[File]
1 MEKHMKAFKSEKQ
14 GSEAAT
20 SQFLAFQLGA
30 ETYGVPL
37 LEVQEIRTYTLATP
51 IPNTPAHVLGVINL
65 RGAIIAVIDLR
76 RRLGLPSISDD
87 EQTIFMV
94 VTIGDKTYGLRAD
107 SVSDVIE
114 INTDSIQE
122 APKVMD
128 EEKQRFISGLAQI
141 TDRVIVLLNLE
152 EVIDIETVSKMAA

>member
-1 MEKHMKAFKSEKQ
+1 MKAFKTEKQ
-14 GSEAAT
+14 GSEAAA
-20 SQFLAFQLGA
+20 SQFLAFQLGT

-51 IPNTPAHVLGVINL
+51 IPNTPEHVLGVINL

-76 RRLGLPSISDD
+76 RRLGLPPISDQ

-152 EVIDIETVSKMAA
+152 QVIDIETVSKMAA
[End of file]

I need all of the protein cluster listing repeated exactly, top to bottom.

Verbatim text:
1 MEKHMKAFKSEKQ
14 GSEAAT
20 SQFLAFQLGA
30 ETYGVPL
37 LEVQEIRTYTLATP
51 IPNTPAHVLGVINL
65 RGAIIAVIDLR
76 RRLGLPSISDD
87 EQTIFMV
94 VTIGDKTYGLRAD
107 SVSDVIE
114 INTDSIQE
122 APKVMD
128 EEKQRFISGLAQI
141 TDRVIVLLNLE
152 EVIDIETVSKMAA

>member
-1 MEKHMKAFKSEKQ
+1 MKAFKTEKQ
-14 GSEAAT
+14 GSEAAA
-20 SQFLAFQLGA
+20 SQFLAFQLGT

-51 IPNTPAHVLGVINL
+51 IPNTPEHVLGVINL

-76 RRLGLPSISDD
+76 RRLGLPPISDQ

-152 EVIDIETVSKMAA
+152 QVIDIETVSKMAA